“Oh, it's simple,” he replied, “the scouts aren't back yet.”


“’Scouts’?”


“Trackers. If we don’t find out where the wild boars are located after the night, we can hunt until the evening, but we will not see any game,” Tadek answered. 


We waited for at least an hour. Finally, the phone rang - the ‘scouts’ came back with good news and we could start the hunt. We walked uphill one by one in the snow, quiet so as not to spook the game. The leader of the hunt indicated the stands to be taken. I stopped at some young, low, dense spruce trees. My neighbor took a spot 50 meters away, and the rest of my companions disappeared around the bend. After 5 minutes I saw them come back again. There’s an exit track – I heard – the boars are further east, we have to move.


So we advanced about a kilometer. Everything took an hour or so. The snow was 30cm deep, frozen at the top, so it was very difficult to walk in. Fifteen minutes after the beaters disappeared between trees, I heard dogs barking. Wild boars came out and moved left, but no one fired a shot.


“They went down the stream, it was impossible to put anyone there,” the leader told me after a while. “We have to track them down again.”


‘We’, as it turned out, fortunately meant the ‘scouts.’ The rest of the company met by the fire. We took out sandwiches, sausages, and hot tea thermoses from our backpacks. The break lasted almost two hours. In a “normal” hunting situation, we would have had at least two, maybe even three drives behind us. This was completely different. But no one complained, everyone was talking, laughing and cursing again as highlanders do.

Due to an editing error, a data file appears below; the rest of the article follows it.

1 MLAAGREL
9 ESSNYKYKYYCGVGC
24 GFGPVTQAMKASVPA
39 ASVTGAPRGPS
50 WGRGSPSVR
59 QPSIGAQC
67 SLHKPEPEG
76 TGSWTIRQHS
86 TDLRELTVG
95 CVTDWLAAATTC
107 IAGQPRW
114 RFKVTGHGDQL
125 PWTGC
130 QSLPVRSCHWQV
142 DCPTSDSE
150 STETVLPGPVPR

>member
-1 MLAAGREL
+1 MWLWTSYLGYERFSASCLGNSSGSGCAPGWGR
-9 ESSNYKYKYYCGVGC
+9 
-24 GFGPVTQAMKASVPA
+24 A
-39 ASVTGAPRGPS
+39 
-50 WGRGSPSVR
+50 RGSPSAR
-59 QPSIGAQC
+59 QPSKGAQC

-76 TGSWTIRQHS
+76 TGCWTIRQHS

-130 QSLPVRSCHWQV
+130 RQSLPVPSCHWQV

Then the scouts returned, tired and sweaty but in a good mood.


“We know where they are – didn't go far.”


They joined the rest of the company by the fire, ate a sandwich, and we all went hunting again.


This drive was much longer than the previous one, which is a good sign. The beaters turned three times, because the cautious boars hid in the thicket and did not want to leave their safe hideouts. At last, they moved, immediately followed by the report of shots. One, two, three ... I counted ten. Then I heard the approaching game; the crackle of broken branches and the crunch of snow. For a moment I thought I saw a black silhouette, but nothing sprang out in the open. My neighbor mounted his gun and fired a shot. Soon, the drive was over. The sun was slowly setting and it was starting to get dark.


We got four wild boars. Nothing by the standards of rich hunting grounds elsewhere. Here however, it was an excellent result, achieved thanks to the craftsmanship and effort of our great ‘scouts’. I was happy to see not only their work, which was so primal and demanding, but also to understand that this hunt could not have happened without them. There is no easy hunting here, just waiting for the game to come out on its own. It never occurred to me that it would have been more beautiful if I had shot a boar or two. Not this time anyway.


Sporting Härkila’s blaze color and camo on a hunt to stay safe from fellow hunters but hidden from the game, and it’s easy to wear a smile with it when you see the work of good dog handlers. // Having a map is necessary to understand where the beaters are coming from and where your neighbors are. Knowing the terrain and how the local game fairs can also be crucial to a successful hunt, which is why having local scouts can add to the experience.

//  Written in coporation with Lukasz Dzierzanowski, who is an author, hunter, blood tracker and gun enthusiast from Poland. When not hunting, he teaches Computer Engineering at a technical university in his hometown of Opole.  //